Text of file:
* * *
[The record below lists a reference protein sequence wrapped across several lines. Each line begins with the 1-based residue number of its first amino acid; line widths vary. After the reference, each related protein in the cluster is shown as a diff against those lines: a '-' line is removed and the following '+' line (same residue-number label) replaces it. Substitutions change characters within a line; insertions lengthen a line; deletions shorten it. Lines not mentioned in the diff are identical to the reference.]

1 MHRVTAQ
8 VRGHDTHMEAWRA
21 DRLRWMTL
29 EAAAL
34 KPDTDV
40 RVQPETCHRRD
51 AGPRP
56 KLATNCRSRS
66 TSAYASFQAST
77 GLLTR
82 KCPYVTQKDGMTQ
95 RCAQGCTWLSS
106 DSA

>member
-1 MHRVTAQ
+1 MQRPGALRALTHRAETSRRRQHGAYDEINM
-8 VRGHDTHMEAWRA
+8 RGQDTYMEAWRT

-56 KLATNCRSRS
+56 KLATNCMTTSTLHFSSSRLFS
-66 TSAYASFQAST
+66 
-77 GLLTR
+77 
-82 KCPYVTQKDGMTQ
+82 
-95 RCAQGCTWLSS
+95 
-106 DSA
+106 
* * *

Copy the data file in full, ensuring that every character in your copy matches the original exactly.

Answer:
[The record below lists a reference protein sequence wrapped across several lines. Each line begins with the 1-based residue number of its first amino acid; line widths vary. After the reference, each related protein in the cluster is shown as a diff against those lines: a '-' line is removed and the following '+' line (same residue-number label) replaces it. Substitutions change characters within a line; insertions lengthen a line; deletions shorten it. Lines not mentioned in the diff are identical to the reference.]

1 MHRVTAQ
8 VRGHDTHMEAWRA
21 DRLRWMTL
29 EAAAL
34 KPDTDV
40 RVQPETCHRRD
51 AGPRP
56 KLATNCRSRS
66 TSAYASFQAST
77 GLLTR
82 KCPYVTQKDGMTQ
95 RCAQGCTWLSS
106 DSA

>member
-1 MHRVTAQ
+1 MQRPGALRALTHRAETSRRRQHGAYDEINM
-8 VRGHDTHMEAWRA
+8 RGQDTYMEAWRT

-56 KLATNCRSRS
+56 KLATNCMTTSTLHFSSSRLFS
-66 TSAYASFQAST
+66 
-77 GLLTR
+77 
-82 KCPYVTQKDGMTQ
+82 
-95 RCAQGCTWLSS
+95 
-106 DSA
+106 